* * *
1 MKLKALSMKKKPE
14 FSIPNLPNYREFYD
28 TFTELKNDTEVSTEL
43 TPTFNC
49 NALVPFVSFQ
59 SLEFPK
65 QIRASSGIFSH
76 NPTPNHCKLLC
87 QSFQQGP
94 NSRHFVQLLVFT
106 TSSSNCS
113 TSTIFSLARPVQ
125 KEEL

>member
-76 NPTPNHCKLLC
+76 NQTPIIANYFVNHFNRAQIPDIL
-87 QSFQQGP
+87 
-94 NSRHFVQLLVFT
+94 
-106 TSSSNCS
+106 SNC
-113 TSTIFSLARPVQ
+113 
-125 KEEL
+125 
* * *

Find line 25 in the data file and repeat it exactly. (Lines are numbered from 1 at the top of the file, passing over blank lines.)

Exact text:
-125 KEEL